January 21, 2005


Bush to make pitch at home opener (Bill Ladson, 1/21/05, MLB.com)

President George W. Bush has accepted the Nationals' invitation to throw out the ceremonial first pitch at the regular-season home opener against the Arizona Diamondbacks on April 14 at RFK Stadium, club president Tony Tavares confirmed on Thursday.

President Bush, an avid baseball fan and former co-owner of the Rangers, will become the first president to throw out the first pitch in Washington, D.C., since Richard Nixon.

"The president has told me he will [throw out the first pitch]," Tavares said. "It's outstanding. I've seen [presidents] throw the first pitch on television. I just haven't been there in person."

Game time will be at 7:05 p.m. ET. Fans can purchase tickets on Nationals.com. The club will be off on April 15 before resuming the three-game series against Arizona on April 16.
Anyone score us some freebies?

Posted by Orrin Judd at January 21, 2005 7:33 AM

At least this president doesn't throw like a girl, not that there's anything wrong with that.

Posted by: erp at January 21, 2005 9:35 AM

Well, at least RFK Stadium now has direct subway acess and an entrance inside the Stadium/D.C. Armory area. The problem of easily getting fans down to the East Capitol Street/Anocostia River site and then safely out of the area for night games was one of the things that killed Bush's former team when it was located in Washington (and I haven't seen the exact site they want for the new field on the other side of the Anacostia, but it better be right next to a subway stop and/or have a ton of parking or else the Nats will have the same problems the Senators endured, given the D.C. government's troubles getting the district's crime rate down).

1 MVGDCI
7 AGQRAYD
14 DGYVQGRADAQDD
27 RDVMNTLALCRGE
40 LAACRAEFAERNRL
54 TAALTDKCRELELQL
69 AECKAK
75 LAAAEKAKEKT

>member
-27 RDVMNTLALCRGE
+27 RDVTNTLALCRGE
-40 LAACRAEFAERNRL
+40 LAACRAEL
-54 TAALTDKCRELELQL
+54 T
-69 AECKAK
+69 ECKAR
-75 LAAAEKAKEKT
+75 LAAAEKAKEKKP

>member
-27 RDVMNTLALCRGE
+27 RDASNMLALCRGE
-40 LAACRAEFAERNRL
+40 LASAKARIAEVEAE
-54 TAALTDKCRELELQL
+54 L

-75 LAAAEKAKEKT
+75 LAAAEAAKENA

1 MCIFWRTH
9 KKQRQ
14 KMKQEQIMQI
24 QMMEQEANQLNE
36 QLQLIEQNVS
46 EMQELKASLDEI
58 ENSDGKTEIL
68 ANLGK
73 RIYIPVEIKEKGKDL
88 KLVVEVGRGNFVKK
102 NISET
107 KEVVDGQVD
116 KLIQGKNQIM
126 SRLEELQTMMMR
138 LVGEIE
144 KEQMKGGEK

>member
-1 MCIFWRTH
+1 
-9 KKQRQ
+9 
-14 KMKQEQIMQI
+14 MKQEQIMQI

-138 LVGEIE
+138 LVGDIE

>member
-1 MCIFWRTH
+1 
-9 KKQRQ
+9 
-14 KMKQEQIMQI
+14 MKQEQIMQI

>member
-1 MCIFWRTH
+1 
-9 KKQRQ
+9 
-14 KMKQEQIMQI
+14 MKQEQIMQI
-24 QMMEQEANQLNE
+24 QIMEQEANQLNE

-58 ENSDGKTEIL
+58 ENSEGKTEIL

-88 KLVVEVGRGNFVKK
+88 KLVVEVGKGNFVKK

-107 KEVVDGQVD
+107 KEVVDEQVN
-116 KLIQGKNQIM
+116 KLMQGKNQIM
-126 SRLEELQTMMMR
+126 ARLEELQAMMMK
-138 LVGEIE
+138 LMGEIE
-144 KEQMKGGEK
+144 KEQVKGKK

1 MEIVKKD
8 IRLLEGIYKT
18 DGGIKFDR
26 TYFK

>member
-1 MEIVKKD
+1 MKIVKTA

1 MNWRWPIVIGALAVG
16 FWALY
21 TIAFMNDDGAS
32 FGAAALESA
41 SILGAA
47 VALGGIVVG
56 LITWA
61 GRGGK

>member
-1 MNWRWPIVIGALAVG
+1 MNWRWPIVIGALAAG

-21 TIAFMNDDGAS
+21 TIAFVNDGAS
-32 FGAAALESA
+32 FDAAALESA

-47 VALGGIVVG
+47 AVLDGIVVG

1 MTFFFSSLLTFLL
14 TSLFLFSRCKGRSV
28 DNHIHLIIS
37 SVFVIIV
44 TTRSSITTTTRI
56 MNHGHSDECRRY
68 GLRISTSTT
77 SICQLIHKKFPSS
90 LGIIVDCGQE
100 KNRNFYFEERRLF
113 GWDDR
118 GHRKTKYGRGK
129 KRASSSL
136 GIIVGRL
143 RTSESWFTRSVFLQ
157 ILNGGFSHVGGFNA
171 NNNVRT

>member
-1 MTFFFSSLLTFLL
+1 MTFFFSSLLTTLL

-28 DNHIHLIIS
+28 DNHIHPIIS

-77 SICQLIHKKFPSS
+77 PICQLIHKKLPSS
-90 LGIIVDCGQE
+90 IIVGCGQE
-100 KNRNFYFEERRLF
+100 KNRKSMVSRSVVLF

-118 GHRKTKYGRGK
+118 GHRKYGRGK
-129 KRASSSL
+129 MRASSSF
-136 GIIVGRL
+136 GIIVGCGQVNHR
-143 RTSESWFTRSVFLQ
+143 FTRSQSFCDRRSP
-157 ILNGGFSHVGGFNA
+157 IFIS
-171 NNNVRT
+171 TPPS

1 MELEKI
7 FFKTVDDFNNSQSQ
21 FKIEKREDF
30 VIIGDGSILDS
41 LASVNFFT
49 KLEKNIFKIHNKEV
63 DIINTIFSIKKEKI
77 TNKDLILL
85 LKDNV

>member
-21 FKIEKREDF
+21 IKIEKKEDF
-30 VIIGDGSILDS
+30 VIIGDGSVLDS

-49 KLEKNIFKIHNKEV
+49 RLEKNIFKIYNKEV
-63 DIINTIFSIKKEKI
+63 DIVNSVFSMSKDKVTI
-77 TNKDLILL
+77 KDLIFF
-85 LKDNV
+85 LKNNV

Posted by: John at January 21, 2005 10:44 AM

It shouldn't be too difficult to cordon off a several block area and make it a safe zone for night games. NYC does it for Yankee Stadium. 161st and Grand Concourse ain't exactly Park Avenue.

Posted by: Bart at January 21, 2005 1:35 PM

Running the scalper gauntlet under the el along River Avenue before the game is still a major annoyance -- especially when they start cursing you out for not stopping to buy a ticket -- but the main safety differnce between New York and D.C. in recent years is the New York council's natural tendancy to showboat for the lowest common denominator among their electorate was muted by the obvious success in crime control during the Giuliani Administration, which has carried on for the most part into Bloomberg's first term.

You can get away with shutting streets in the Bronx because the ambitious council pols know there's no profit in them arguing its a violation (or if they're really angry, a racist violation) of community rights. The D.C. council is better than it used to be, but it's still peppered with folks who'd scream about any safe zone around an Anocostia stadium, knowing they'll never pay a price for it.

Posted by: John at January 21, 2005 2:52 PM